Online advertising behemoth Google has in its possession millions of pieces of information, including email addresses, its Street View SnoopMobiles lifted without permission while they were grabbing pix of people, their homes, the streets where they walk, and more.
Now Gargle must at the very least answer serious questions concerning it’s ‘unintentional’ data scooping activities posed by Swiss, German, Belgian, Czech, Spanish, French, Italian, Australian and UK regulators, at last reckoning.
But, but, it was all a big mistake, said Gargle front man Eric Schmidt, throwing up his hands in horror at the idea of Google stealing — sorry, accidentally collecting – the data over a period of years.
There’s a lot of that going around. Ad companies making ‘mistakes’ over user data.
Mark Zuckerman, whose Fa$ebook is another illicit gatherer of information for re-sale to advertisers, recently admitted “we’ve made a bunch of mistakes”.
No kidding, say users, scores of whom will on May 31 cancel their Fa$ebook accounts.
Gargle admits its sneak view Street View cars have collected 600 gigabytes of “fragmentary data” from unsecured WiFi networks in 33 countries and Hong Kong, says the New York Times. But “It has declined to describe the data in more detail and says it was gathered inadvertently because of a programming error.”
For “declined”, read “refused”.
Google and Fa$ebook both employ highly paid teams of strategists, engineers, software developers and spin doctors keep their images clean and pure, and it’s stretching credulity too far to have us believe either of them can ‘accidentally’ make these kinds of mistakes, p2pnet has suggested.
Now “Google has balked at requests from regulators to surrender Internet data and fragments of e-mail messages it collected from unsecured home wireless networks, saying it needed time to resolve legal issues”, states the NYT.
Balked? Another interpretation of that might be ‘thumbed its nose at’.
What’s to discuss?
It’s “imminently subject to civil or criminal legal action” if it interferes with the hard drive before handing it over, said PI, stating if the Google doesn’t “temporarily secure the data” it’ll “seek a prosecution for unlawful interception under the Regulation of Investigatory Powers Act”.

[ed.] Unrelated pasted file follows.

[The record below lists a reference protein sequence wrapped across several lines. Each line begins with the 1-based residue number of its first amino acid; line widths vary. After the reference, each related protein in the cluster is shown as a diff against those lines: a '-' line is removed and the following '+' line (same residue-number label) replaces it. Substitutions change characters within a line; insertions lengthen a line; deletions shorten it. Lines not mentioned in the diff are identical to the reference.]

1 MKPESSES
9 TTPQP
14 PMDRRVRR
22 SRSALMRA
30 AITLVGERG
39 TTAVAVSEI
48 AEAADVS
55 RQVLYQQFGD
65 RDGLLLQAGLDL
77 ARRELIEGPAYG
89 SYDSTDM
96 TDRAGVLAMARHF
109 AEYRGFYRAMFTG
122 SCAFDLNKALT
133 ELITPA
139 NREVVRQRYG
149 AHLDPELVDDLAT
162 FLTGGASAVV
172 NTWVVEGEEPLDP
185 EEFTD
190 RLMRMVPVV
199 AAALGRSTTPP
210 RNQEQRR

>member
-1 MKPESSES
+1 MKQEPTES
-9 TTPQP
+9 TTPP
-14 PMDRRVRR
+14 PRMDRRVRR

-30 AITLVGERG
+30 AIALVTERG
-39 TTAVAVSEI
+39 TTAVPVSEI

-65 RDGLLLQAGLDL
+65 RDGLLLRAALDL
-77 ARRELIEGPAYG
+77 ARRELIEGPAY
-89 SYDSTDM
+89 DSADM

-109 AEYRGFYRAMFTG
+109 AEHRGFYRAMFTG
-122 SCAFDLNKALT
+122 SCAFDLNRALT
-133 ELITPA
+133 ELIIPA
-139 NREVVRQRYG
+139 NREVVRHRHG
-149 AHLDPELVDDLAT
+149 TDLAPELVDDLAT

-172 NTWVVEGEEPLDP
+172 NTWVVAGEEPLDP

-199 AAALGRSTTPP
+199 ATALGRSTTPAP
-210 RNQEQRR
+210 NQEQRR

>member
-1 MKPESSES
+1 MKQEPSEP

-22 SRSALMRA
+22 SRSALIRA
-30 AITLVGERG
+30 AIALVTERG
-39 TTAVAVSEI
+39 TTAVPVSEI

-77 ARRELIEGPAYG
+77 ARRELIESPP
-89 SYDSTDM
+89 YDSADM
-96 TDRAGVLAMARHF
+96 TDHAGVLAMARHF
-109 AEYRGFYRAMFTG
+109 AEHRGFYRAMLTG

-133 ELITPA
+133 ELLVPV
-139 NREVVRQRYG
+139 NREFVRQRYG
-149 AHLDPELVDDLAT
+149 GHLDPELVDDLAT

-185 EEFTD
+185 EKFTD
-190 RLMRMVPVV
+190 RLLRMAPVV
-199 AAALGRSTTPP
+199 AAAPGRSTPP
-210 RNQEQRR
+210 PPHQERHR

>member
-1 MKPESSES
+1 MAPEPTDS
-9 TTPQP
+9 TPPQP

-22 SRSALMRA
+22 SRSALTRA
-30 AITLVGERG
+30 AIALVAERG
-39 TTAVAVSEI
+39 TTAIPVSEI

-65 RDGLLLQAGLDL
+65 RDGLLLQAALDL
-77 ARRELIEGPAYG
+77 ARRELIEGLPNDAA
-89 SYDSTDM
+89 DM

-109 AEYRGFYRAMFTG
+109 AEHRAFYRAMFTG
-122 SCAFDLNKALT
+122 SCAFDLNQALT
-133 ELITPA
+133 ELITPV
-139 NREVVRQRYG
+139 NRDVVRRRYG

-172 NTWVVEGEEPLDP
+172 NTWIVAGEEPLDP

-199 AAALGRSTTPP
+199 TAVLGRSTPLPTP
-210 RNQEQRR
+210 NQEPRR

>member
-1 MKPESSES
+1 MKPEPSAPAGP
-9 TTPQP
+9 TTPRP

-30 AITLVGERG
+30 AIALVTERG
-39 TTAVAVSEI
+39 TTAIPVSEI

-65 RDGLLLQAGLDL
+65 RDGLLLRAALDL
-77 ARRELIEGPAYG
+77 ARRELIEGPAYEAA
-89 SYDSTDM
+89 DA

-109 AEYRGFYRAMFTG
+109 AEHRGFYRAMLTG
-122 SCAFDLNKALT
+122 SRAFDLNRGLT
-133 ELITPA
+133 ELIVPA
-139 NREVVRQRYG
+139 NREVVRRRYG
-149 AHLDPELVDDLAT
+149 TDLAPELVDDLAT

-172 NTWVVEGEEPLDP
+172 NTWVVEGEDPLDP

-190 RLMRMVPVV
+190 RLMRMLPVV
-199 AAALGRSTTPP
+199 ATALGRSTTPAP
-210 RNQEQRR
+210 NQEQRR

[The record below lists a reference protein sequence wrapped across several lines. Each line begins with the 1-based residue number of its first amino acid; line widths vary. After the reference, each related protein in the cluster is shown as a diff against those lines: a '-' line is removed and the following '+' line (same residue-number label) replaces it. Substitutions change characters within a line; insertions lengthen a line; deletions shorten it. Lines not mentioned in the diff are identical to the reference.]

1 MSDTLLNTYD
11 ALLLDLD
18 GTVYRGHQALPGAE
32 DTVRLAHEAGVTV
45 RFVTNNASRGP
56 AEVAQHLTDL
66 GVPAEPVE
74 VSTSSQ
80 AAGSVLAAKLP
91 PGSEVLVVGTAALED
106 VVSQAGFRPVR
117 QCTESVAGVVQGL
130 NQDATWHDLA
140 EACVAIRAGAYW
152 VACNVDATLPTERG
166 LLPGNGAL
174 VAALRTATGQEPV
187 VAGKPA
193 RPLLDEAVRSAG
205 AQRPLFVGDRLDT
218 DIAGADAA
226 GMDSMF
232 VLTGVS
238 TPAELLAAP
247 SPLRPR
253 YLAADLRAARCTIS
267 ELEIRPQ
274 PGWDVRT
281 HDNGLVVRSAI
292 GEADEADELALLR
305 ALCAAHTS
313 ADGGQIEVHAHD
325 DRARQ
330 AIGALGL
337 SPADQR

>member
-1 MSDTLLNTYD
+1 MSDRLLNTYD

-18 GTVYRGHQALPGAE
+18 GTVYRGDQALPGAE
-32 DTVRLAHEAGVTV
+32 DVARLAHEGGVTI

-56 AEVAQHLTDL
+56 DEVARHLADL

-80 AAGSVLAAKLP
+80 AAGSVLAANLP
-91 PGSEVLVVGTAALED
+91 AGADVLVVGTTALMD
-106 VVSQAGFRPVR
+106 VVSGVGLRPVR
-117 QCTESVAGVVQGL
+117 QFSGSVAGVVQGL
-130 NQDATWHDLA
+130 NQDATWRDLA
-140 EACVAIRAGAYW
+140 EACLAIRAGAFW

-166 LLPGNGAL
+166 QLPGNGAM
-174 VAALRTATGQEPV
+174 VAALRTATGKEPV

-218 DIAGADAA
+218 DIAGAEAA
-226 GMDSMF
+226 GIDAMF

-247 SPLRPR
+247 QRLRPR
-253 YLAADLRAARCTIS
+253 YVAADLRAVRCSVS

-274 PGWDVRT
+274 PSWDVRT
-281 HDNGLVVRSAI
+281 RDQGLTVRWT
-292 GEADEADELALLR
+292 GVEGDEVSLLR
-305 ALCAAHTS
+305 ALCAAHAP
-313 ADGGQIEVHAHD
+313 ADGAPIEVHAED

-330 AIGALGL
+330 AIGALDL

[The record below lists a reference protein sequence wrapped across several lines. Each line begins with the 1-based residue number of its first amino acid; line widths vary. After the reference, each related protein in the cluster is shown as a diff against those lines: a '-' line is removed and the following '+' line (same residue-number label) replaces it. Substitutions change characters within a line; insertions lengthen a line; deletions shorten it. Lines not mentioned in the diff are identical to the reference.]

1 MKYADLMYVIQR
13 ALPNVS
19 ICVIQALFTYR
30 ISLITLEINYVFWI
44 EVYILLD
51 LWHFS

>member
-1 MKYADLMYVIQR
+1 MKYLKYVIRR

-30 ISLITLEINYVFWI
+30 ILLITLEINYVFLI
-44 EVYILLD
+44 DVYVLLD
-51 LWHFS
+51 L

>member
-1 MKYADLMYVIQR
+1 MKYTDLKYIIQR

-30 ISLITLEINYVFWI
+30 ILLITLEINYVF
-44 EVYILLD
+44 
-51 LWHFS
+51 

But Gargle has implied German privacy laws are “preventing it from turning over the information, even to a government agency”, says the New York Times, quoting spokesman Peter Barron as stating:
“As granting access to payload data creates legal challenges in Germany, which we need to review, we are continuing to discuss the appropriate legal and logistical process for making the data available.”
What’s to discuss? The only entity which doesn’t want the information handed over to interested parties is Google.
“We hope, given more time, to be able to resolve this difficult issue”, says Barron in the story.
In the US, the Federal Trade Commission says it’ll look into Google’s actions.
Meanwhile, “If the company is fighting this so hard, it suggests there is more to this than meets the eye,” the story has Privacy International’s Simon Davies, saying, observing, “the real question is: What was Google collecting from unwitting individuals and why? So far, nobody really knows.”
Actually, the real question is:
How and why are sovereign nations allowing a US advertising corporation to stonewall in this way?
Stay tuned, but don’t hold your breath.
illicit gatherer – More privacy promises from Facebook, May 24, 2010
New York Times – Google Balks at Turning Over Data to Regulators, May 27, 2010
warned Google – Don’t destroy WiFi data, PI warns Google, May 18, 2010
Net access blocked by government restrictions? Use Psiphon from the Citizen Lab at the University of Toronto. Go here for details.